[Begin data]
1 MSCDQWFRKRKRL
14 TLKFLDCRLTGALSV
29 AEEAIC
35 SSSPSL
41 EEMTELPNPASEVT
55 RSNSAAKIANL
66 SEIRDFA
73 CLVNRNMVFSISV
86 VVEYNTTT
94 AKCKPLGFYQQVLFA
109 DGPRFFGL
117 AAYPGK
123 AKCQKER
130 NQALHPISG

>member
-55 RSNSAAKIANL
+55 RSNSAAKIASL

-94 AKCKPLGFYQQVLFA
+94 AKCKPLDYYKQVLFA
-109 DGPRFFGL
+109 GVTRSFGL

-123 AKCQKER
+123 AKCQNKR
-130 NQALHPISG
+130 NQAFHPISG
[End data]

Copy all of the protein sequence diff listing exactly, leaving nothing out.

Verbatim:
1 MSCDQWFRKRKRL
14 TLKFLDCRLTGALSV
29 AEEAIC
35 SSSPSL
41 EEMTELPNPASEVT
55 RSNSAAKIANL
66 SEIRDFA
73 CLVNRNMVFSISV
86 VVEYNTTT
94 AKCKPLGFYQQVLFA
109 DGPRFFGL
117 AAYPGK
123 AKCQKER
130 NQALHPISG

>member
-55 RSNSAAKIANL
+55 RSNSAAKIASL

-94 AKCKPLGFYQQVLFA
+94 AKCKPLDYYKQVLFA
-109 DGPRFFGL
+109 GVTRSFGL

-123 AKCQKER
+123 AKCQNKR
-130 NQALHPISG
+130 NQAFHPISG